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Be a part of 2nd World congress on Diabetes & Metabolism

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December 06-07, 2021 at 09:30 AM GMT 
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Dubai, UAE

2nd World congress on Diabetes & Metabolism is designed to provide an exclusive international forum for all the participants and entrants to introduce and talk about the latest advancements, challenges encountered, trends, concerns, applications and the solutions taken up for mitigating Diabetes and Metabolism  the theme on “New Advances & Future Treatments for Diabetes-Protect our Future”. The conference will be held on December 06-07, 2021 at Dubai, UAE. Diabetes & Metabolism 2021 will provide a concentrated learning on circulation of information; chances to arrange and talk about science, drug on diabetes, medicinal services and the current advances and innovations related to diabetes and metabolism.

The main center of focus will be at the latest updates on clinical and basic scientific advances in key areas of diabetes, obesity and metabolism, important historical overviews, discussion of controversial issues and opinions from prominent researchers and clinicians regarding translational and basic research closely related metabolic disorders and the conference will be also concerned with treatment and management of issues related to patient care. Diabetes & Metabolism 2021 incorporates plenary lectures, keynote talks, courses by eminent personalities from around the world.

Diabetes Mellitus

Diabetes mellitus is a disease that prevents your body from properly using the energy from the food you eat. Diabetes occurs in one of the following situations: The pancreas (an organ behind your stomach) produces little insulin or no insulin at all. Insulin is a naturally occurring hormone, produced by the beta cells of the pancreas, which helps the body use sugar for energy. To better understand diabetes, it helps to know more about how the body uses food for energy (a process called metabolism). Your body is made up of millions of cells. To make energy, the cells need food in a very simple form. When you eat or drink, much of your food is broken down into a simple sugar called glucose. Glucose provides the energy your body needs for daily activities. The blood vessels and blood are the highways that transport sugar from where it is either taken in (the stomach) or manufactured (in the liver) to the cells where it is used (muscles) or where it is stored (fat). Sugar isn't able to go into the cells by itself. The pancreas releases insulin into the blood, which serves as the helper, or the "key," that lets sugar into the cells for use as energy.

Diabetes and Metabolism

The metabolism of people with diabetes differs to the metabolism of people without it. In type 2 diabetes, the effectiveness of insulin is reduced and in type 1 diabetes, insulin levels in the body are very low. For this reason, type 1 diabetics require insulin delivery from other methods. Insulin resistance, most common in pre-diabetes. metabolic syndrome and type 2 diabetes, impairs the body’s ability to metabolise glucose. Consequently blood sugars become elevated, weight gain is more likely and the resistance to insulin becomes greater. Metabolism refers to the chemical reactions that take place inside the cells of living organisms which are essential for life. For the purposes of this guide, metabolism refers to the processes that occur in the body once food is eaten.

Type 1 and Type 2 Diabetes, Complications and Treatment

The body’s immune system is responsible for fighting off foreign invaders, like harmful viruses and bacteria. In people with type 1 diabetes, the immune system mistakes the body’s own healthy cells for foreign invaders. The immune system attacks and destroys the insulin-producing beta cells in the pancreas. After these beta cells are destroyed, the body is unable to produce insulin. People with type 2 diabetes have insulin resistance. The body still produces insulin, but it’s unable to use it effectively. Researchers aren’t sure why some people become insulin resistant and others don’t, but several lifestyle factors may contribute, including excess weight and inactivity. Other genetic and environmental factors may also contribute. When you develop type 2 diabetes, your pancreas will try to compensate by producing more insulin. Because your body is unable to effectively use insulin, glucose will accumulate in your bloodstream.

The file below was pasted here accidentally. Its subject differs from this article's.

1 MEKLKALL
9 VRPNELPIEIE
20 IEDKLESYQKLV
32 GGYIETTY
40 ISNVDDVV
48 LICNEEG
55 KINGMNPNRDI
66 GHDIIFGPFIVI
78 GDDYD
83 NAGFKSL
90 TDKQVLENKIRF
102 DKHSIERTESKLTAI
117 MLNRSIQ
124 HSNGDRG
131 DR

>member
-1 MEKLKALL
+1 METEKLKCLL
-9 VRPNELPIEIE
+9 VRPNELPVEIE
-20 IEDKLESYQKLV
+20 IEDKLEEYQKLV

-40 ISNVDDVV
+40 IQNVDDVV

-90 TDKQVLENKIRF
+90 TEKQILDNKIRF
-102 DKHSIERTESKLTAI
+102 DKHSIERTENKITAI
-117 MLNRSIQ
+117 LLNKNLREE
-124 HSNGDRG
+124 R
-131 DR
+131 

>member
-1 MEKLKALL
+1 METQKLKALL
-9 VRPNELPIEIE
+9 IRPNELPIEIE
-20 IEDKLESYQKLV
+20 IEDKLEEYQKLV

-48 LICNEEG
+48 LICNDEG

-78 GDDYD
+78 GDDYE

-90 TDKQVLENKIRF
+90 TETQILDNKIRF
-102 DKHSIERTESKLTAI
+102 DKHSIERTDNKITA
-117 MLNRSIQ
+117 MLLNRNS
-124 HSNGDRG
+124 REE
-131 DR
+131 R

Diabetes & Endocrinology

Endocrine disorders involve the body’s over- or under-production of certain hormones, while metabolic disorders affect the body’s ability to process certain nutrients and vitamins. Endocrine disorders include hypothyroidism, congenital adrenal hyperplasia, diseases of the parathyroid gland, diabetes mellitus, diseases of the adrenal glands (including Cushing’s syndrome and Addison’s disease), and ovarian dysfunction (including polycystic ovary syndrome), among others. Behavioural endocrinology is the study of hormonal processes and neuroendocrine systems that influence or regulate behaviour. Endocrinology includes the wide area that not only affects our endocrine system, but also has effects on skin which shows indirectly involvement of dermatology.

Obesity and Metabolism

Obesity is increasing at unprecedented levels globally, and the overall impact of obesity on the various organ systems of the body is only beginning to be fully appreciated. Because of the myriad of direct and indirect effects of obesity causing dysfunction of multiple tissues and organs, it is likely that there will be heterogeneity in the presentation of obesity effects in any given population. Taken together, these realities make it increasingly difficult to understand the complex interplay between obesity effects on different organs, including the brain. The focus of this review is to provide a comprehensive view of metabolic disturbances present in obesity, their direct and indirect effects on the different organ systems of the body, and to discuss the interaction of these effects in the context of brain aging and the development of neurodegenerative diseases.

Gestational Diabetes-Treatment and Care